Introduction & Overview of The Negro Speaks of Rivers

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The Negro Speaks of Rivers Summary & Study Guide Description

The Negro Speaks of Rivers Summary & Study Guide includes comprehensive information and analysis to help you understand the book. This study guide contains the following sections:

This detailed literature summary also contains Critical Essay #1 on The Negro Speaks of Rivers by Langston Hughes.

"The Negro Speaks of Rivers" is a short, evocative poem written by Langston Hughes when he was only seventeen. Despite Hughes's relative lack of real-world experience, the work embodies a wisdom and cultural awareness far beyond the poet's years. The poem's narrator evokes images that span thousands of years and thousands of miles, relating the experiences of all black people throughout history to himself in his present day.

Hughes wrote the poem while traveling by train across the Mississippi River on a trip to Mexico. Biographer Arnold Rampersad, in his book The Life of Langston Hughes, tells the story:

The beauty of the hour and the setting—the great muddy river glinting in the sun, the banked and tinted summer clouds, the rush of the train toward the dark, all touched an adolescent sensibility tender after the gloomy day. The sense of beauty and death, of hope and despair, fused in his imagination. A phrase came to him, then a sentence. Drawing an envelope from his pocket, he began to scribble.

The poem was published in The Crisis, the official publication of the National Association for the Advancement of Colored People (NAACP), in June of 1921; it was Hughes's first professionally published work. From this short debut poem, however, readers could already see that Hughes had the potential to become an influential voice in American literature. When Jessie Fauset, literary editor of The Crisis, first read the poem, she showed it to W. E. B. Du Bois—cofounder of the NAACP—and asked, "What colored person is there, do you suppose, in the United States who writes like that and is yet unknown to us?"

"The Negro Speaks of Rivers" offers a sweeping portrayal of the vast black experience in just over one hundred words. The poem focuses on four rivers—the Euphrates, the Congo, the Nile, and the Mississippi—and nods to each river's role in the narrator's cultural history. Despite the narrator's repeated use of the pronoun "I," the reader quickly realizes that the narrator is not an actual individual person and indeed could not be since the events described in the poem take place over such a wide span of human history. The narrator is the embodiment of all black people and shares in the experiences of all who have come before him. The poem carries a message of unity and connectedness among Africans and their descendants—a message not frequently heard at the time.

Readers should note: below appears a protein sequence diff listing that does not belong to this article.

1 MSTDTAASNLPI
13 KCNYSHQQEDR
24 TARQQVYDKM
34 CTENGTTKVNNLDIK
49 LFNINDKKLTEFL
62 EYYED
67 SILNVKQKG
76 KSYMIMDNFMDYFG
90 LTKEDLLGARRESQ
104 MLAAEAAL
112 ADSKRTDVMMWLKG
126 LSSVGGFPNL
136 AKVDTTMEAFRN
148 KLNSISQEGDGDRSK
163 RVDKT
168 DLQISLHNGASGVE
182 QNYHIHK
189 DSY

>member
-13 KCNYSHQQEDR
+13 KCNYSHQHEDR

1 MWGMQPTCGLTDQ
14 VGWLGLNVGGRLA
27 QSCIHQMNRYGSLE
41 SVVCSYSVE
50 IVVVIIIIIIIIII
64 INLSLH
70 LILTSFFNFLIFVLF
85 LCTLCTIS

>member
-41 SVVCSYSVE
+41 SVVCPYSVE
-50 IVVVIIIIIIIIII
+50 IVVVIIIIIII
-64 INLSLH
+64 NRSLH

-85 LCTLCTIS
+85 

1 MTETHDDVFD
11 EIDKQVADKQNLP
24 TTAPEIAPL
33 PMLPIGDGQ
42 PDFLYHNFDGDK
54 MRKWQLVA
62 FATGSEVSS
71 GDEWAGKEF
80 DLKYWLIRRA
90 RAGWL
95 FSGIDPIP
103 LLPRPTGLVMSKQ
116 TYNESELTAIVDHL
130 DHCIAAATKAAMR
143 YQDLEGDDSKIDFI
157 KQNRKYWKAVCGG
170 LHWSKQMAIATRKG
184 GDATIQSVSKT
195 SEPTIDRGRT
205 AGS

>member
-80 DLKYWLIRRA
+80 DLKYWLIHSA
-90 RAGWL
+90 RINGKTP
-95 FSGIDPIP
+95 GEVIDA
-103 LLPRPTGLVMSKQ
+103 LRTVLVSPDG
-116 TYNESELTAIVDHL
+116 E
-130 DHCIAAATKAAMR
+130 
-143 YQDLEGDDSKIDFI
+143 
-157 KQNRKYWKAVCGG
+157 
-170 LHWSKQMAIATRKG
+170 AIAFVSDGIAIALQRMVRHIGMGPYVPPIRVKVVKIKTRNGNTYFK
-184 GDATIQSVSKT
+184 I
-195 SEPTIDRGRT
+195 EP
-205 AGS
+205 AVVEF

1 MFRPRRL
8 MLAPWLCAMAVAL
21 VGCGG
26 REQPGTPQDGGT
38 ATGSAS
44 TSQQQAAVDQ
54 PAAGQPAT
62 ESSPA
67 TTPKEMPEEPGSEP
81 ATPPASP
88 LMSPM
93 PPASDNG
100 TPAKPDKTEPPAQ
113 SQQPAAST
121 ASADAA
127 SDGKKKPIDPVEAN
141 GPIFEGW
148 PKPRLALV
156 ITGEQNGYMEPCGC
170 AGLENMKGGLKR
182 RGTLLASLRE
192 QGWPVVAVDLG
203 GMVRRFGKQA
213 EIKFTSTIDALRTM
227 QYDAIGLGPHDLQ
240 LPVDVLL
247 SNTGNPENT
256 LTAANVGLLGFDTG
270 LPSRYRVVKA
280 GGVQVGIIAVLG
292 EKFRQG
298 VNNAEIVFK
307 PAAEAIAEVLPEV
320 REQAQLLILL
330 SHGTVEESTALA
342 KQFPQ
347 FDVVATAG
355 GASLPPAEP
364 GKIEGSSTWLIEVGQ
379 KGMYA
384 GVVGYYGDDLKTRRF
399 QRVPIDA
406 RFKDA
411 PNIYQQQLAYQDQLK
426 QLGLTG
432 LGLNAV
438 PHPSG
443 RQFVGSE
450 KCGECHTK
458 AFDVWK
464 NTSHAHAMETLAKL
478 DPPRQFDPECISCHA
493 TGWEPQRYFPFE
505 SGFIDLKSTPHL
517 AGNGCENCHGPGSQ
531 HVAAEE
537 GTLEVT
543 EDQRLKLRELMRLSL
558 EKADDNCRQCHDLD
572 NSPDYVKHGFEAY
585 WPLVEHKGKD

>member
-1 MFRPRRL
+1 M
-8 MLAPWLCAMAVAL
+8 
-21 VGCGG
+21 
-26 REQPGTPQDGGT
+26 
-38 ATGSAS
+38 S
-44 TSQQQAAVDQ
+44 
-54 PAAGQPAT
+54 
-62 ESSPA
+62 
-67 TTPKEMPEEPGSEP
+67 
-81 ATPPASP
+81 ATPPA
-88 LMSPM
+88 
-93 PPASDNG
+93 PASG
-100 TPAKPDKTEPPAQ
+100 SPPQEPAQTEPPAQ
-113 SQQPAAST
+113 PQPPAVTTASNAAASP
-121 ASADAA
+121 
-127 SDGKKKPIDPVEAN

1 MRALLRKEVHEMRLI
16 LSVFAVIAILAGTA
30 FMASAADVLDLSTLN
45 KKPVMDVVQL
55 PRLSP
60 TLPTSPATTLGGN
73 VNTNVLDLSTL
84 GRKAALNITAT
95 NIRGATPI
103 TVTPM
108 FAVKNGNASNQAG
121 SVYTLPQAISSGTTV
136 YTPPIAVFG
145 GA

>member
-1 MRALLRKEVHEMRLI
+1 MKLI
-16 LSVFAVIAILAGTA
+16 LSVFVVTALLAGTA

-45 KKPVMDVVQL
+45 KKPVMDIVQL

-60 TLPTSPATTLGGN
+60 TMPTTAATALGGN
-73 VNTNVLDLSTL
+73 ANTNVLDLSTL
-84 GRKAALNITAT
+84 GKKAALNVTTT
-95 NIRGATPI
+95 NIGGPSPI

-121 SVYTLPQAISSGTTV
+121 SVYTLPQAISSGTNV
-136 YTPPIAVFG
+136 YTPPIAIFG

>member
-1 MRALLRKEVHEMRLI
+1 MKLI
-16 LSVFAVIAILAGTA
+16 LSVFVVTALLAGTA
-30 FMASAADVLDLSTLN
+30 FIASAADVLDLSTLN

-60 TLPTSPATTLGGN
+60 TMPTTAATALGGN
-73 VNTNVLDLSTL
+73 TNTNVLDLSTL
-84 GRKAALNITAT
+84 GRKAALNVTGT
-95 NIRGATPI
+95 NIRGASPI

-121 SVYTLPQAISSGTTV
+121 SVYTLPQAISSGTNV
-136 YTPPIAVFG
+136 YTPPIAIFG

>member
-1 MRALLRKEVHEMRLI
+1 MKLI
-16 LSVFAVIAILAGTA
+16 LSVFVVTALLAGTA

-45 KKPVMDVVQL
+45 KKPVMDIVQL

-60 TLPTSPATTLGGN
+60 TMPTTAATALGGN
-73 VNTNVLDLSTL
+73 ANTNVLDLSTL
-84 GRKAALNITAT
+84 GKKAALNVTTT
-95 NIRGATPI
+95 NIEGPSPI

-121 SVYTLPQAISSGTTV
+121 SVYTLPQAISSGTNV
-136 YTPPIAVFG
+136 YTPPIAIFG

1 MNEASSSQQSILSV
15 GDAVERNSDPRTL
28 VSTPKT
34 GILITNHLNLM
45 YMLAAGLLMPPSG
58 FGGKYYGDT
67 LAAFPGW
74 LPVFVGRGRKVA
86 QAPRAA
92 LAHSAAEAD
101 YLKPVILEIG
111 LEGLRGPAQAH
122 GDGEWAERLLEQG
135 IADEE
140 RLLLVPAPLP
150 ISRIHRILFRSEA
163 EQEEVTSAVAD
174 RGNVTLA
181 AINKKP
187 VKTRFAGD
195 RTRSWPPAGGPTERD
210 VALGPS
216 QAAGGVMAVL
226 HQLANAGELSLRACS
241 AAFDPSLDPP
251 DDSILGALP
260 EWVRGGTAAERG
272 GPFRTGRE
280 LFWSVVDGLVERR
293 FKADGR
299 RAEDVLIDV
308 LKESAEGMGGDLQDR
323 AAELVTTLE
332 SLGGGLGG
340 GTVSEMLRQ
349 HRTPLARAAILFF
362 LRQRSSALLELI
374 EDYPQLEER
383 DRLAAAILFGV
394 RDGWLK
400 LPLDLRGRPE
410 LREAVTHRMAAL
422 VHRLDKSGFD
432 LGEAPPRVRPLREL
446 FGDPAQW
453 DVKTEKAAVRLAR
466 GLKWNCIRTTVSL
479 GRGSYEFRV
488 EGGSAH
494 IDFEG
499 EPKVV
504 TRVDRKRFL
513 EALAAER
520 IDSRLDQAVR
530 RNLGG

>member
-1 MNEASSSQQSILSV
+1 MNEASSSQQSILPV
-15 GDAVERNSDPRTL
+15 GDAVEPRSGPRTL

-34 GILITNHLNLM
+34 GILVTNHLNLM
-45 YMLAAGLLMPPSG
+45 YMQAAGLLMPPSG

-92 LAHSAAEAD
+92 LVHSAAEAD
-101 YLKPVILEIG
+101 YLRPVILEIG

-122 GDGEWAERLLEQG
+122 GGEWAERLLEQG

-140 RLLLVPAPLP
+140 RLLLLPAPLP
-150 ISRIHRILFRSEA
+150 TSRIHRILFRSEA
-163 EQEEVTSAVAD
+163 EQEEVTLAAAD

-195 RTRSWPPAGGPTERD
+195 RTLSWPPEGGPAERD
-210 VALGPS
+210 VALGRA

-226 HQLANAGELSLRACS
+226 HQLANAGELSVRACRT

Hughes continued his successful career as a poet even as he attended college at Columbia University pursing a degree in engineering. He eventually left Columbia, completing his education at Lincoln University while continuing to write. His first published book, a collection of poetry called The Weary Blues (1926), marked the first book publication of"The Negro Speaks of Rivers." The poem appeared again in Hughes's The Dream Keeper and Other Poems, a collection aimed at young readers and first published in 1932.

Despite Hughes's youth and comparative lack of practice as a poet when it was written, "The Negro Speaks of Rivers" remains one of his most anthologized poems. It has also inspired composers, two of whom have set the poem's words to music as a song. The poem's positive message extends beyond the time in which it was written and invites modern readers to share in a celebration of cultural awareness just as relevant today as it was in 1920. As Jean Wagner writes in Black Poets of the United States:

"The Negro Speaks of Rivers" heralded the existence of a mystic union of Negroes in every country and every age. It pushed their history back to the creation of the world, and credited them with possessing a wisdom no less profound than that of the greatest rivers of civilization that humanity had ever known.

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